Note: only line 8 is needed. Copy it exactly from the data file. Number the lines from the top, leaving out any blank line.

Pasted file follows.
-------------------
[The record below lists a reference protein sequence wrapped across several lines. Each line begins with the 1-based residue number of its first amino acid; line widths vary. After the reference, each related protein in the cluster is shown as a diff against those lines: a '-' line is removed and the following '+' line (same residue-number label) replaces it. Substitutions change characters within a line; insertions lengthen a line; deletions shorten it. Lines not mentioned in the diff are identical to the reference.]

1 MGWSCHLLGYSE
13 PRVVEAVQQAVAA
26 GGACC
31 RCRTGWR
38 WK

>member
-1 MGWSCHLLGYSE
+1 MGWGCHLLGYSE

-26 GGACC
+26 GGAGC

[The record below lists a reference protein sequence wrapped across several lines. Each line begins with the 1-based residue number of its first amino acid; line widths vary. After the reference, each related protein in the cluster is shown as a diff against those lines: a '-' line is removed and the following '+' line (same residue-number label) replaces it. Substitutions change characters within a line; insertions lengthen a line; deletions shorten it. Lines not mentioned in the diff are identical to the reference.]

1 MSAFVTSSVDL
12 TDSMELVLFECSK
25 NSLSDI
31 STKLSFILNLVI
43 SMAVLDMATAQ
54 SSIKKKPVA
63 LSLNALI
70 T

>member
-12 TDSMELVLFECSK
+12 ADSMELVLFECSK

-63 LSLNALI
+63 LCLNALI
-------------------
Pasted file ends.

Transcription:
-1 MGWSCHLLGYSE